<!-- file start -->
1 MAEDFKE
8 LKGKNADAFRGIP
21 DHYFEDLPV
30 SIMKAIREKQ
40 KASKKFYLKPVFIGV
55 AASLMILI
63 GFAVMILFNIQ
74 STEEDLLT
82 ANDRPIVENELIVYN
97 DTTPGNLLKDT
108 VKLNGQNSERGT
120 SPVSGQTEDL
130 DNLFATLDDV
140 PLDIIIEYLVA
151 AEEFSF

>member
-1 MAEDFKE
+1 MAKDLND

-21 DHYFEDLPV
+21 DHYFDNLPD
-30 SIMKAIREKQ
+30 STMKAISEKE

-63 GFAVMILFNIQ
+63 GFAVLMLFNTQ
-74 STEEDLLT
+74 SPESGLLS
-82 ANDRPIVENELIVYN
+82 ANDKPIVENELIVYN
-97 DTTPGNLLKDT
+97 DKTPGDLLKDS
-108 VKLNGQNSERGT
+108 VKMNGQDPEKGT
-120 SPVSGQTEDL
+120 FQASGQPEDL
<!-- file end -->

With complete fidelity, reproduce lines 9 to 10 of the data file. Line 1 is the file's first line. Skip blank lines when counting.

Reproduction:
82 ANDRPIVENELIVYN
97 DTTPGNLLKDT